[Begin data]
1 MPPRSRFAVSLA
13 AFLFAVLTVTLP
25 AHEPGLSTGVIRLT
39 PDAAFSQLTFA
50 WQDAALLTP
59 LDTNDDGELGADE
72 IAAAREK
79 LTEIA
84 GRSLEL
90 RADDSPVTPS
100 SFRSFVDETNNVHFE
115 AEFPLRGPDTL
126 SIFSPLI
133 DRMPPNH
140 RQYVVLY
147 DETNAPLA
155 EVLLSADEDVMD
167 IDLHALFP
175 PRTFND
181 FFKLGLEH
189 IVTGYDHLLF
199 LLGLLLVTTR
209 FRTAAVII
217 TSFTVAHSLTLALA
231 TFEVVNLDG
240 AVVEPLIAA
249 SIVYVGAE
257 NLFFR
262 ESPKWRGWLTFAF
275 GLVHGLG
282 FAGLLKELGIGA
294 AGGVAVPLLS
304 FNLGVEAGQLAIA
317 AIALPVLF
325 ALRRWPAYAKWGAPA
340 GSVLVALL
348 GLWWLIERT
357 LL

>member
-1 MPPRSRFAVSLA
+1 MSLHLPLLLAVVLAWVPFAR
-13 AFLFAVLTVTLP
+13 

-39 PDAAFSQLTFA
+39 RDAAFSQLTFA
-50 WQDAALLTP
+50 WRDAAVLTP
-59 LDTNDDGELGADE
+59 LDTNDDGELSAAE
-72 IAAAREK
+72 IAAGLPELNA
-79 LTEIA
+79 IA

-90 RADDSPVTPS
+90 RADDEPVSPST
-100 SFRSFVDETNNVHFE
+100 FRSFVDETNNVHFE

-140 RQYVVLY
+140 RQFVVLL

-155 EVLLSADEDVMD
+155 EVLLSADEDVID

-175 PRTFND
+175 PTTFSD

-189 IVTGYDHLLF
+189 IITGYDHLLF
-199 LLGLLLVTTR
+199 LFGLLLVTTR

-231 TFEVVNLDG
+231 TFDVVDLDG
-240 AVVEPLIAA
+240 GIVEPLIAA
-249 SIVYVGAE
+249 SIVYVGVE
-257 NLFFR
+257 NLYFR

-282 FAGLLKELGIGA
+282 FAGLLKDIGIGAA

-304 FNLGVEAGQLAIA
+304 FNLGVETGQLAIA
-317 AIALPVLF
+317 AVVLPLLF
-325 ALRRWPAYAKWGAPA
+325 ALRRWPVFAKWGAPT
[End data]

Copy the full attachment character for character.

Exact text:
1 MPPRSRFAVSLA
13 AFLFAVLTVTLP
25 AHEPGLSTGVIRLT
39 PDAAFSQLTFA
50 WQDAALLTP
59 LDTNDDGELGADE
72 IAAAREK
79 LTEIA
84 GRSLEL
90 RADDSPVTPS
100 SFRSFVDETNNVHFE
115 AEFPLRGPDTL
126 SIFSPLI
133 DRMPPNH
140 RQYVVLY
147 DETNAPLA
155 EVLLSADEDVMD
167 IDLHALFP
175 PRTFND
181 FFKLGLEH
189 IVTGYDHLLF
199 LLGLLLVTTR
209 FRTAAVII
217 TSFTVAHSLTLALA
231 TFEVVNLDG
240 AVVEPLIAA
249 SIVYVGAE
257 NLFFR
262 ESPKWRGWLTFAF
275 GLVHGLG
282 FAGLLKELGIGA
294 AGGVAVPLLS
304 FNLGVEAGQLAIA
317 AIALPVLF
325 ALRRWPAYAKWGAPA
340 GSVLVALL
348 GLWWLIERT
357 LL

>member
-1 MPPRSRFAVSLA
+1 MSLHLPLLLAVVLAWVPFAR
-13 AFLFAVLTVTLP
+13 

-39 PDAAFSQLTFA
+39 RDAAFSQLTFA
-50 WQDAALLTP
+50 WRDAAVLTP
-59 LDTNDDGELGADE
+59 LDTNDDGELSAAE
-72 IAAAREK
+72 IAAGLPELNA
-79 LTEIA
+79 IA

-90 RADDSPVTPS
+90 RADDEPVSPST
-100 SFRSFVDETNNVHFE
+100 FRSFVDETNNVHFE

-140 RQYVVLY
+140 RQFVVLL

-155 EVLLSADEDVMD
+155 EVLLSADEDVID

-175 PRTFND
+175 PTTFSD

-189 IVTGYDHLLF
+189 IITGYDHLLF
-199 LLGLLLVTTR
+199 LFGLLLVTTR

-231 TFEVVNLDG
+231 TFDVVDLDG
-240 AVVEPLIAA
+240 GIVEPLIAA
-249 SIVYVGAE
+249 SIVYVGVE
-257 NLFFR
+257 NLYFR

-282 FAGLLKELGIGA
+282 FAGLLKDIGIGAA

-304 FNLGVEAGQLAIA
+304 FNLGVETGQLAIA
-317 AIALPVLF
+317 AVVLPLLF
-325 ALRRWPAYAKWGAPA
+325 ALRRWPVFAKWGAPT